New World Park Hoon-jung
Published Mar 21, 2013What is stronger: loyalty built upon trust and respect or loyalty born of professional obligation? That is the question pulsing at the heart of Park Hoon-jung's answer to Hong Kong crime thriller Infernal Affairs and the celebrated American remake by Martin Scorsese, The Departed.
For his second turn in the director's seat (after The Showdown), the writer of jet-black revenge piece I Saw The Devil manages to out-twist the already complexly knotted plots of his cinematic forbearers while delivering a more subtle character study about the emotional and physical toll deep-cover espionage takes on everyone involved.
Working from his clever script, Park expertly manages an excellent ensemble cast in this compelling story of duplicitous corruption and manipulation. When the sudden death of the chairman of the Goldmoon crime syndicate creates a power struggle between his two potential successors, jaded and razor-tongued police chief Kang (Choi Mink-sik, Oldboy) seizes the opportunity to gain vital ground in a case he's been building for close to a decade.
Playing a deadly game of puppet master, Kang uses his most deeply imbedded mole, Ja-sung (Lee Jung-jae, The Thieves), who's been serving as the right hand of vicious and charismatic heir apparent Jung (Hwang Jun-min), to influence the succession of leadership.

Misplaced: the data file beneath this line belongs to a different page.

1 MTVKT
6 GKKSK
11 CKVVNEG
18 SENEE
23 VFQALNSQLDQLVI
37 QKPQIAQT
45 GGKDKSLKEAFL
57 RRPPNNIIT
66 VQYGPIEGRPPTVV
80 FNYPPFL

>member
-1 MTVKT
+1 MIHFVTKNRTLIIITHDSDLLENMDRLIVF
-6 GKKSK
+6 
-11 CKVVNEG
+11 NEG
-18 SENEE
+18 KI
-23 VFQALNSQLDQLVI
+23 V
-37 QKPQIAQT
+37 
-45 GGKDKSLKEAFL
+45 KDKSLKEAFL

As the story progresses, the web of deceit and strategic manoeuvring grows increasingly tangled — who knows what and who is working for who are played out like a shell game performed by a master grifter. What Park lacks in visual acumen he makes up for in the clear, concise handling of a narrative that could easily have slipped into convolution. As well, he extracts performances from his actors that only nibble on the scenery when such cocky strutting is actually part of the show the characters specifically put on to smokescreen their true intentions.
New World is a masterfully staged and suitably epic crime saga peppered with moments of gut-wrenching brutality that only occasionally sags under its considerable weight. (Well Go USA)